Archive for Don’t Try This at Home

Bacon Cookies

The idea hit me like a stroke of genius. If everything tastes better with bacon, surely dessert does too. A handful of them get it right, like Roni-Sue’s bacon buttercrunch. (Save yourself from Vosges’ bacon bar though.) But I wanted to try something new: “double” bacon cookies.

A couple years ago, The NY Times ran a recipe for bacon-dripping cookies, but there was no bacon in them. Other recipes have bacon bits, but they make no mention of drippings. Why oh why would you waste pork fat?

The draw of bacon cookies is the balance of sweet and salty, and I know of no other recipe that epitomizes the two like olive shortbread. I love them so much that I used them as a base for these experimental cookies. Of course I substituted the olives with crumbled bacon, and instead of butter, I used the drippings. After all that work, I expected to hit the jackpot. But my flash of genius was more like a flash in the pan. The cookies were nauseatingly rich. The texture was literally like sand; they wouldn’t hold together. Maybe I didn’t render enough fat (more on that later), or maybe you can’t make all-lard cookies. I think the bacon-and-lard idea is better suited for savory crackers. Not so avant-garde, I know.

Why did I even bother sharing this idea then? Because I kick myself when someone beats me to it. Like the time I made the crispiest pizza without a wood-fired oven or a pizza stone. A cast iron skillet did the trick. By the time I made it known, it was too late: Heston Blumenthal was credited with the idea. Never mind that I did it more than a year before he documented it in his book, In Search of Perfection. See what procrastination does?

Or sometimes I do start a popular idea, and it gets passed down so much that people forget the source. More than three years ago, I created a knock-off recipe for Nutella. One that had cocoa powder instead of melted chocolate, just like Nutella itself. At the time, I couldn’t find any such recipes on the Internet, so I shared it here. This Feb., the L.A. Times ran a similar recipe, citing the same book that I did. Heck, even the title was similar. “Nuts for Nutella” vs. “Nutty for Nutella.” Perhaps I’m paranoid, but in the past people have copied my recipe word for word and passed it off as their own.

Let this serve as a marker. If three months or three years from now, someone comes up with a great bacon shortbread recipe, perhaps a seed was planted here. For those who are wondering, here’s the recipe I used. I didn’t like it though. Sorry, no pictures, as I only had a pile of crumbs. These would probably be better with butter instead of drippings. Too lazy to try it again though.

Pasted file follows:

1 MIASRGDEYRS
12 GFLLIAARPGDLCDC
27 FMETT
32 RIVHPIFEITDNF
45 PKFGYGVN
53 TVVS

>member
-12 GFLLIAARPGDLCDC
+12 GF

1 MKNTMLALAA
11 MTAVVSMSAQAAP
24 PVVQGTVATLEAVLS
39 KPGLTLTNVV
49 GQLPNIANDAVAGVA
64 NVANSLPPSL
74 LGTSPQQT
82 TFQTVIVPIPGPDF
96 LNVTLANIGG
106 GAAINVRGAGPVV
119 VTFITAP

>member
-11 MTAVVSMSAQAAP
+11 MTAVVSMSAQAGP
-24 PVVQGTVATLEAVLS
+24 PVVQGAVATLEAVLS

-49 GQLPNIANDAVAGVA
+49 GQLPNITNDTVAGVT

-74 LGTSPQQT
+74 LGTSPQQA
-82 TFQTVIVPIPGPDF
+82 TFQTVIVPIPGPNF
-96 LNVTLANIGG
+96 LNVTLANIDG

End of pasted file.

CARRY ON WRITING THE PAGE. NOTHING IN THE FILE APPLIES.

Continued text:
P.S. – this dough is also good with seaweed or furikake.

Bacon Shortbread Cookies

Adapted from Susan Herrmann Loomis and The Traveler’s Lunchbox
Yield: about 34 cookies

1 to 1 1/2 lbs uncooked bacon, to yield 1/2 cup drippings and 1/2 cup bacon bits
3/4 cup powdered sugar, sifted or 1/4 cup plus 2 tablespoons granulated sugar, whizzed in a food processor until fine
1 Tablespoon neutral-flavored oil (Don’t get smart and try olive oil, peanut oil, etc. Your tastebuds will go into shock)
1 1/4 cups all purpose flour
1/8 teaspoon salt

Cook the bacon. The cleanest, unfussiest way is to bake it at 400° F in a large foil-lined baking sheet for about 20 min. Turn the bacon over half way through cooking. Don’t put the bacon on racks. The little grates are a pain to clean. Also, don’t be like me and bake it at 200° F for 3 hours, no matter how good it sounds. The fat won’t render all the way.

Reserve 1/2 cup of bacon fat and let it cool to room temperature. Crumble 1/2 a cup of bacon, and save the rest. It keeps for a long time in the freezer.

Preheat oven to 350° F. Line two baking sheets with parchment paper or foil.

In a large bowl or the bowl of an electric mixer, cream the bacon fat until it is soft. Mix in the sugar until blended, then drizzle in the oil and mix until combined. Add the flour and the salt, and mix gently but thoroughly until the dough is smooth, then add the bacon bits and mix until they are thoroughly incorporated into the dough.

With your hands, press the dough into the pan until it is 1/4-inch thick. Refrigerate the dough for at least 30 minutes, and up to 24 hours. Score the dough into rectangles with a knife.

Bake until the cookies are golden, about 15 minutes. Remove from oven and immediately cut the cookies while they are still hot. Cool on wire racks.

If you find that the middle pieces are still doughy, re-bake them in a preheated 300° F oven for about 10 minutes.

Comments (9)      Email Email      Print Print

Caramel surprise chocolate chip cookies

garlic brittle chococlate chip cookies

Before you think I’ve gone nuts for pairing chocolate with garlic again, I have an excuse. These cookies were a birthday present for my roommate, who loves garlic. She stores several cups of garlic in the fridge and even pre-minces it so it’s ready when the moment strikes.

Since my idea of a gift always involves sugar, I made garlic brittle chocolate chip cookies, inspired by the Gilded Fork. The garlic is pre-cooked and added to caramelized sugar, so it has a sweet, nutty flavor. If you’ve ever had roasted garlic, you know that garlic loses its bite after a long period of cooking.

Because I’m a sucker for new recipes, I made the cookie dough from a review copy of Elizabeth Falkner’s Demolition Desserts. The first chapter is devoted to chocolate chip cookies. (The premise sounds better than it is. I hoped for a chocolate chip cookie primer, giving variations on chewy, cakey and crisp cookies, like Alton Brown did so well in Good Eats. Elizabeth’s chapter is a compilation of really different cookies, like traditional chocolate chip and chocolate-chocolate chip, without a thorough explanation.)

These cookies didn’t turn out, and it had nothing to do with the garlic (they didn’t taste nasty, but I don’t think the garlic was necessary). They were as thin as credit cards and extremely floppy. The dough didn’t seem to cook.

Lessons learned:

  • When adding hard candy to cookie dough batter, reduce the sugar in the dough accordingly. Elizabeth’s dough had 3/4 cup more sugar than the Gilded Fork recipe. Too much sugar prevents the dough from setting up. You’ll burn the sugar before the dough’s done.
  • Corn syrup creates a pliant, chewy cookie. I found this out because the brittle had a little corn syrup. Finally, the secret to chewy cookies is revealed!